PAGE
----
THE DAMAGE DONE BY GENDERED SCHOOL UNIFORMS

by Laura Potts

The long standing debate regarding gendered school uniform has been raised once more in the news recently, when a number of students at Isca academy in Exeter chose the much cooler option of wearing a school skirt in the recent high temperatures. They were protesting the fact that students are not allowed to wear shorts.

This is not an isolated case, but one of several in recent months. One call centre worker in Buckinghamshire, for example, also chose to question his firm’s anti-shorts rules by wearing a dress, and his tweets about this act of defiance went viral. Protests like these partly reveal the rigidity that gendered uniform creates – but, contrary to what most coverage suggests, the issue goes much deeper than just whether schools allow shorts and skirts in hot weather.

All children should be encouraged to have free choice in how they wear their uniform, regardless of gender.

In recent decades, many people have come to understand gender more accurately, as a spectrum rather than the rigid male-female divide entrenched in old-fashioned expectations. And many campaigns have been launched around the world that focus on the issue of gender inequality and the damage done by a strict gender divide. The venerable tradition of gendered uniform in our educational institutions plays a major role in enforcing this divide, for no valid reason. This teaches us, from a young age, that boys and girls are fundamentally different and should be separated in some way. Your sex and gender do not dictate your interests or actions, in school or anywhere else. All children should be encouraged to have free choice in how they wear their uniform, regardless of gender.

There are other more general problems with school uniform as well as those to do with gender. The most concerning is the pressure of conformity being forced upon young school children. It’s notable that the school in Exeter didn’t actually punish any of the boys for wearing skirts. Presumably their uniform policy doesn’t forbid it, because that would be seen as unfairly restrictive in a time when gender fluidity is seeing a lot of mainstream discussion. No doubt the teachers and managers at the school would laud the importance of allowing children to express themselves. But given the unfair restrictiveness of having a uniform in the first place, there is deep institutional hypocrisy at play here and in all schools with uniform.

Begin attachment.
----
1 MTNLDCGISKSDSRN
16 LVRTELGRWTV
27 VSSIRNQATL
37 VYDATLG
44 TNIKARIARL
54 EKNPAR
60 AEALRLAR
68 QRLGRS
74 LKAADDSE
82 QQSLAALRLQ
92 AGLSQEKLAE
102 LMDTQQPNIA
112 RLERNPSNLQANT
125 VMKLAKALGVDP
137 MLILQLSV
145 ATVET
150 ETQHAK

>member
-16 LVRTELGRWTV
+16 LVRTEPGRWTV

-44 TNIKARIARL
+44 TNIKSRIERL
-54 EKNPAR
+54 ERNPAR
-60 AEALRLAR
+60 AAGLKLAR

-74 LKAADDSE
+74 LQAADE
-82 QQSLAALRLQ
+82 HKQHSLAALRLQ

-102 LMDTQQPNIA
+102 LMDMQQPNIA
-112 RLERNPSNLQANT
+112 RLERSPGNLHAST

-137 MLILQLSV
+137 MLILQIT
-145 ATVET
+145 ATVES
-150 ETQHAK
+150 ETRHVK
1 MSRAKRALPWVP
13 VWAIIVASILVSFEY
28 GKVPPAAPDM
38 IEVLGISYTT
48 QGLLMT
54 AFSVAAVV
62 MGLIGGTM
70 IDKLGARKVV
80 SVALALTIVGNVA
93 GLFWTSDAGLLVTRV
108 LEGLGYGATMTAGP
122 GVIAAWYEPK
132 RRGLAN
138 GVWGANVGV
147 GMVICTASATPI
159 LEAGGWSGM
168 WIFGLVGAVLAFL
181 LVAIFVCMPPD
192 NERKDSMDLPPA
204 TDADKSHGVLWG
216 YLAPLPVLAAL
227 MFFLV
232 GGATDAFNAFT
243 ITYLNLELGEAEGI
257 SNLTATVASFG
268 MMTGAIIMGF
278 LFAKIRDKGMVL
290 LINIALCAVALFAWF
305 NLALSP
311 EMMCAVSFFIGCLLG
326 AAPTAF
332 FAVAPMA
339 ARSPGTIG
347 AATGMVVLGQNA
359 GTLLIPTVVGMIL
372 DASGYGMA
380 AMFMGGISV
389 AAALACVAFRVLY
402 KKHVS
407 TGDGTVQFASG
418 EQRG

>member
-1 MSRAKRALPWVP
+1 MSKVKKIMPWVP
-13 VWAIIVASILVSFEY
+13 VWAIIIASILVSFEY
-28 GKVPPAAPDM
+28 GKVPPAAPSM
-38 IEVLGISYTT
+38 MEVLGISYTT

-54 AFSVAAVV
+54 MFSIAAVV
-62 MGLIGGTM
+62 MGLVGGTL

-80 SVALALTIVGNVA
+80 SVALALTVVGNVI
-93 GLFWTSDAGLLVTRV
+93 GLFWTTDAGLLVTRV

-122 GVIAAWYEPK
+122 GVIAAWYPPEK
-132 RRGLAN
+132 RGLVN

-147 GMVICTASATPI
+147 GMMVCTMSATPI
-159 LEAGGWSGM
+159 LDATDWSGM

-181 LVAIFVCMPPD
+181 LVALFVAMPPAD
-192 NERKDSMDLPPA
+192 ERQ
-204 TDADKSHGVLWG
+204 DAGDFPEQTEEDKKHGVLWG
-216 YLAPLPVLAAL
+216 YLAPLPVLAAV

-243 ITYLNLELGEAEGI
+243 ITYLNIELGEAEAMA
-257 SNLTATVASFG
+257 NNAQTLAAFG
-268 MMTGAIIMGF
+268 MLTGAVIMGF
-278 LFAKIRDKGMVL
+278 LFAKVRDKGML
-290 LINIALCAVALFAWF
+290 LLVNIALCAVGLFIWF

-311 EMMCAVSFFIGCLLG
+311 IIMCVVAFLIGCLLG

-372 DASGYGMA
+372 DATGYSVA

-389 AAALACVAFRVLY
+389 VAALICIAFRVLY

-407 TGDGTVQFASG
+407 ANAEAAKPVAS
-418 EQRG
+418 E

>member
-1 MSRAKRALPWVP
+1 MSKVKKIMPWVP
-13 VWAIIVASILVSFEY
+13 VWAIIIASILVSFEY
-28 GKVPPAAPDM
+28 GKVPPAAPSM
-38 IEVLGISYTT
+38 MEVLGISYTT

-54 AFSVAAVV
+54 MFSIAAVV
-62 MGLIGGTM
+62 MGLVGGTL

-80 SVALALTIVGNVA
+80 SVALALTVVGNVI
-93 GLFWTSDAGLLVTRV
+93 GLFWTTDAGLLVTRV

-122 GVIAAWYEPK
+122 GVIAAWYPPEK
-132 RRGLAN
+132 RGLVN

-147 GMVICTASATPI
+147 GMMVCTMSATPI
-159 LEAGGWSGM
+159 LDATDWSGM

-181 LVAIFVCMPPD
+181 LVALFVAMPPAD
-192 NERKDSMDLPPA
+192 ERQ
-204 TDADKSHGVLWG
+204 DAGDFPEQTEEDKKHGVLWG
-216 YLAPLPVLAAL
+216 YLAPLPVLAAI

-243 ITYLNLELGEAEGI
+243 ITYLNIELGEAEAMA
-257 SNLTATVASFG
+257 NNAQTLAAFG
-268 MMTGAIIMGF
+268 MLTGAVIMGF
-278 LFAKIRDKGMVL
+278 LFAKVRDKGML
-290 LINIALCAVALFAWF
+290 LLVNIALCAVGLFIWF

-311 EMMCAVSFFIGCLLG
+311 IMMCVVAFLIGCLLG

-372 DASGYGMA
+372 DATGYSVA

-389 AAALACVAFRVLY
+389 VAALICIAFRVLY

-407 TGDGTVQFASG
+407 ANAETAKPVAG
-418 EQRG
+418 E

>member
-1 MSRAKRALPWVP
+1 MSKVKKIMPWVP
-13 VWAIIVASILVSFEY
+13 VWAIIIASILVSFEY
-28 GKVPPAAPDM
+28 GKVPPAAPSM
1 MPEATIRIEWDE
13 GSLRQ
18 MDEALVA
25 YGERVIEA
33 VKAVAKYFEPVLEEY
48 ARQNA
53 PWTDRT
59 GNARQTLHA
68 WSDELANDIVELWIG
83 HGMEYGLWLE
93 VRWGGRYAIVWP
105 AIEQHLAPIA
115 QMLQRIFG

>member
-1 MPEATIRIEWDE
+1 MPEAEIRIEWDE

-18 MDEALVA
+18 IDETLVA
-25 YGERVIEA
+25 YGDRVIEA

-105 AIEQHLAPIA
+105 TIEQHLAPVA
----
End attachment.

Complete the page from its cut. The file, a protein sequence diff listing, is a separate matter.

It is often argued that school uniform is an appropriate form of ‘preparation’ for later life. In other words, it teaches people how to conform and obey rules so they will be ready to enter the capitalist workplace. This repression is instilled through gendered uniform and also through the drab nature of school garments, particularly that ultimate symbol of the ideology of corporate blandness, the necktie. The system is set up to create individuals ready to spend their lives dressing in a way that our institutions and businesses deem ‘appropriate’, never to rebel or to stand out. It ultimately fails at this, of course, but nonetheless this restriction of self expression and individuality holds back the development of creativity and initiative and is detrimental to society’s ability to accept diversity.

All that said, uniform does stand against a certain sort of prejudice: having all children dressed in similar clothes can go some way towards preventing discrimination on the basis of wealth. For me this is one of the only positives of school uniform. To some degree it levels the playing field, allowing children to prove themselves through their minds and actions instead of their sense of style. Flexible gender neutral uniforms could be a solution to allowing all students to express themselves as individuals, and less as society’s stereotypes.

 Flexible gender neutral uniforms could be a solution to allowing all students to express themselves as individuals, and less as society’s stereotypes.

The institutions that are shaping our future citizens should move with the changing understanding of gender and individuality to encourage diversity. Challenging the rigidity of the gender binary, encouraging young minds to view male and female as equal and gender as more fluid, would start to break the cycle of reinforcement of harmful inequalities and reduce the need for extensive self-reeducation in young adulthood. It will encourage the next generation to value each child for who they are rather than whether they stick to needless rules.

Featured image © BBC/Apex

 


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